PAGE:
Accurate identification of acute respiratory distress syndrome is essential for understanding its epidemiology, patterns of care, and outcomes. We aimed to design a computable phenotyping strategy to detect acute respiratory distress syndrome in electronic health records of critically ill patients. DESIGN: This is a retrospective cohort study. Using a near real-time copy of the electronic health record, we developed a computable phenotyping strategy to detect acute respiratory distress syndrome based on the Berlin definition. SETTING: Twenty multidisciplinary ICUs in Mayo Clinic Health System. SUBJECTS: The phenotyping strategy was applied to 196,487 consecutive admissions from year 2009 to 2019. INTERVENTIONS: The acute respiratory distress syndrome cohort generated by this novel strategy was compared with the acute respiratory distress syndrome cohort documented by clinicians during the same period. The sensitivity and specificity of the phenotyping strategy were calculated in randomly selected patient cohort (50 patients) using the results from manual medical record review as gold standard. MEASUREMENTS AND MAIN RESULTS: Among the patients who did not have acute respiratory distress syndrome documented, the computable phenotyping strategy identified 3,169 adult patients who met the Berlin definition, 676 patients (21.3%) were classified to have severe acute respiratory distress syndrome (Pao2/Fio2 ratio ≤ 100), 1,535 patients (48.4%) had moderate acute respiratory distress syndrome (100 < Pao2/Fio2 ratio ≤ 200), and 958 patients (30.2%) had mild acute respiratory distress syndrome (200 < Pao2/Fio2 ratio ≤ 300). The phenotyping strategy achieved a sensitivity of 94.4%, specificity of 96.9%, positive predictive value of 94.4%, and negative predictive value of 96.9% in a randomly selected patient cohort. The clinicians documented acute respiratory distress syndrome in 1,257 adult patients during the study period. The clinician documentation rate of acute respiratory distress syndrome was 28.4%. Compared with the clinicians' documentation, the phenotyping strategy identified a cohort that had higher acuity and complexity of illness suggested by higher Sequential Organ Failure Assessment score (9 vs 7; p < 0.0001), higher Acute Physiology and Chronic Health Evaluation score (76 vs 63; p < 0.0001), higher rate of requiring invasive mechanical ventilation (99.1% vs 71.8%; p < 0.0001), higher ICU mortality (20.6% vs 16.8%; p < 0.0001), and longer ICU length of stay (5.1 vs 4.2 d; p < 0.0001). CONCLUSIONS: Our rule-based computable phenotyping strategy can accurately detect acute respiratory distress syndrome in critically ill patients in the setting of high clinical complexity. This strategy can be applied to enhance early recognition of acute respiratory distress syndrome and to facilitate best-care delivery and clinical research in acute respiratory distress syndrome.

10.
Emerg Infect Dis ; 27(7)2021 07.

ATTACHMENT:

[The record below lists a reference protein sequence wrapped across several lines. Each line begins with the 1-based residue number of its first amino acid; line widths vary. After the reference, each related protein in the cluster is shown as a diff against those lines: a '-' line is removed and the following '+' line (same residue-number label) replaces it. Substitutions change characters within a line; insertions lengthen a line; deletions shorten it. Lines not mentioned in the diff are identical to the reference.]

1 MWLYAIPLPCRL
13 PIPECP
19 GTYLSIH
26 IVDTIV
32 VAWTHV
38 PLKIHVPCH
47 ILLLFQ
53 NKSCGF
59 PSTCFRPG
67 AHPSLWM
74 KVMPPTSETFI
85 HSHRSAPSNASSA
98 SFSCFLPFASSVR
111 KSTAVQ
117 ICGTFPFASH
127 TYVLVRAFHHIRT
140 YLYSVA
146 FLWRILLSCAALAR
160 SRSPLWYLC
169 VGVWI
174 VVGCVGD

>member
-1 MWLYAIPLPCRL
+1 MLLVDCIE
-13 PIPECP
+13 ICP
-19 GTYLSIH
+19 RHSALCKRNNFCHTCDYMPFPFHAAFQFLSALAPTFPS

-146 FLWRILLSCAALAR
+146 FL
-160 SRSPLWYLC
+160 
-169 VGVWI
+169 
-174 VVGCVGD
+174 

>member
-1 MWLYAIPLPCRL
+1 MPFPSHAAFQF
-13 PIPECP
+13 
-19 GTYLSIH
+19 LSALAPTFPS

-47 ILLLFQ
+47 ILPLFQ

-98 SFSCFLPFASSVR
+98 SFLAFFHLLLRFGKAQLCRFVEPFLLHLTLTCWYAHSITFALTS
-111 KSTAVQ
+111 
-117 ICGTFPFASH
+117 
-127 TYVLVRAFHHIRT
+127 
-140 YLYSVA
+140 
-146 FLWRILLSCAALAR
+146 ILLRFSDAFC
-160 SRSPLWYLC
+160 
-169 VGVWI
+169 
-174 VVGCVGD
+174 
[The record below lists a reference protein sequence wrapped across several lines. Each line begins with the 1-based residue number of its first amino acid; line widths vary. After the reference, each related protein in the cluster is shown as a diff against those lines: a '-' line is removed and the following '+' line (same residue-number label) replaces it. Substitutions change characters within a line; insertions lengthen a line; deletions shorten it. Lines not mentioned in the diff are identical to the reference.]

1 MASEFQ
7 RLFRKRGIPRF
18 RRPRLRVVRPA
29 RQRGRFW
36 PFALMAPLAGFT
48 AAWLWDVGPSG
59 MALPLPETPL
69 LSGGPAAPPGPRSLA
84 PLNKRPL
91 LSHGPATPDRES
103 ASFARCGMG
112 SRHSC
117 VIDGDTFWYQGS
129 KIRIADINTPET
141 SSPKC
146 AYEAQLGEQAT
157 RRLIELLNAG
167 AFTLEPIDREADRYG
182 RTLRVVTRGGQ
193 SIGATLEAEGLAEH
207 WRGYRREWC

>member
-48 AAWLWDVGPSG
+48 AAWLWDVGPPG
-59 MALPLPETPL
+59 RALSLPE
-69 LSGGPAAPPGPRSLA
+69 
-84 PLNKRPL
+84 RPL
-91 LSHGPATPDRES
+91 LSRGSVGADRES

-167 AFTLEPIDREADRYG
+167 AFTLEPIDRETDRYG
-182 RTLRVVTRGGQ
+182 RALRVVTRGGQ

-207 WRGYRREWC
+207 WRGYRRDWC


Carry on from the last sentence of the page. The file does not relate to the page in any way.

Article in English | MEDLINE | ID: covidwho-1278365

ABSTRACT

Within 5 weeks in 2021, B.1.1.7 became the dominant severe acute respiratory syndrome coronavirus 2 lineage at an outpatient testing site in Berlin, Germany. Compared with outpatients with wild-type virus infection, patients with B.1.1.7 had similar cycle threshold values, more frequent sore throat and travel history, and less frequent anosmia/ageusia.


Subject(s)
COVID-19 , SARS-CoV-2 , Berlin , Germany/epidemiology , Humans , Outpatients
11.
Emerg Infect Dis ; 27(8): 2174-2178, 2021 08.
Article in English | MEDLINE | ID: covidwho-1261342

ABSTRACT

We detected delayed and reduced antibody and T-cell responses after BNT162b2 vaccination in 71 elderly persons (median age 81 years) compared with 123 healthcare workers (median age 34 years) in Germany. These data emphasize that nonpharmaceutical interventions for coronavirus disease remain crucial and that additional immunizations for the elderly might become necessary.


Subject(s)
COVID-19 , Adult , Aged , Aged, 80 and over , COVID-19 Vaccines , Germany/epidemiology , Humans , SARS-CoV-2 , T-Lymphocytes , Vaccination
12.
Emerg Infect Dis ; 27(8): 2169-2173, 2021 08.
Article in English | MEDLINE | ID: covidwho-1261341

ABSTRACT

One week after second vaccinations were administered, an outbreak of B.1.1.7 lineage severe acute respiratory syndrome coronavirus 2 infections occurred in a long-term care facility in Berlin, Germany, affecting 16/20 vaccinated and 4/4 unvaccinated residents. Despite considerable viral loads, vaccinated residents experienced mild symptoms and faster time to negative test results.


Subject(s)
COVID-19 , SARS-CoV-2 , Berlin , Disease Outbreaks , Germany/epidemiology , Humans , Long-Term Care , Vaccination
13.
Sci Total Environ ; 764: 142919, 2021 Apr 10.
Article in English | MEDLINE | ID: covidwho-1065580

ABSTRACT

For over 15-years, proponents of the One Health approach have worked to consistently interweave components that should never have been separated and now more than ever need to be re-connected: the health of humans, non-human animals, and ecosystems. We have failed to heed the warning signs. A One Health approach is paramount in directing our future health in this acutely and irrevocably changed world. COVID-19 has shown us the exorbitant cost of inaction. The time to act is now.


Subject(s)
COVID-19 , One Health , Animals , Berlin , Ecosystem , Global Health , Humans , SARS-CoV-2
14.
Emerg Infect Dis ; 27(2): 645-648, 2020 02.
Article in English | MEDLINE | ID: covidwho-953739

ABSTRACT

We report an outbreak of coronavirus disease with 74 cases related to a nightclub in Germany in March 2020. Staff members were particularly affected (attack rate 56%) and likely caused sustained viral transmission after an event at the club. This outbreak illustrates the potential for superspreader events and corroborates current club closures.


Subject(s)